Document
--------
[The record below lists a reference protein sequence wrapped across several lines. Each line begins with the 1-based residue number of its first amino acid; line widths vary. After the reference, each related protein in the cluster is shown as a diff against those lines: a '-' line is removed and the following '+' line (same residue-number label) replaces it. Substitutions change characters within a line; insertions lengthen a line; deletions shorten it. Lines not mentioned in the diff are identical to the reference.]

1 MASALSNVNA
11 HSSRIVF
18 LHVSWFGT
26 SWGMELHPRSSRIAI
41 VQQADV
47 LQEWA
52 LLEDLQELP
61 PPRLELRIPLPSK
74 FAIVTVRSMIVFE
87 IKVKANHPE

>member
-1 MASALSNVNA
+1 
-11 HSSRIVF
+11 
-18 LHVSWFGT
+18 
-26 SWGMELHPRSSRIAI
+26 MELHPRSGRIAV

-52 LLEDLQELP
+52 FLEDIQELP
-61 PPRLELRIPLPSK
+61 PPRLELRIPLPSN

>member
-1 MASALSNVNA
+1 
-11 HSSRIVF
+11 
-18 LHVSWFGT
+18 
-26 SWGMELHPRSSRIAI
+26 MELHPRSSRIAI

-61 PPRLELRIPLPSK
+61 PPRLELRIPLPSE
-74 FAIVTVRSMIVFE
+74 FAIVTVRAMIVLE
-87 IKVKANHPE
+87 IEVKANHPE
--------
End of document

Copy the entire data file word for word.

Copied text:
[The record below lists a reference protein sequence wrapped across several lines. Each line begins with the 1-based residue number of its first amino acid; line widths vary. After the reference, each related protein in the cluster is shown as a diff against those lines: a '-' line is removed and the following '+' line (same residue-number label) replaces it. Substitutions change characters within a line; insertions lengthen a line; deletions shorten it. Lines not mentioned in the diff are identical to the reference.]

1 MASALSNVNA
11 HSSRIVF
18 LHVSWFGT
26 SWGMELHPRSSRIAI
41 VQQADV
47 LQEWA
52 LLEDLQELP
61 PPRLELRIPLPSK
74 FAIVTVRSMIVFE
87 IKVKANHPE

>member
-1 MASALSNVNA
+1 
-11 HSSRIVF
+11 
-18 LHVSWFGT
+18 
-26 SWGMELHPRSSRIAI
+26 MELHPRSGRIAV

-52 LLEDLQELP
+52 FLEDIQELP
-61 PPRLELRIPLPSK
+61 PPRLELRIPLPSN

>member
-1 MASALSNVNA
+1 
-11 HSSRIVF
+11 
-18 LHVSWFGT
+18 
-26 SWGMELHPRSSRIAI
+26 MELHPRSSRIAI

-61 PPRLELRIPLPSK
+61 PPRLELRIPLPSE
-74 FAIVTVRSMIVFE
+74 FAIVTVRAMIVLE
-87 IKVKANHPE
+87 IEVKANHPE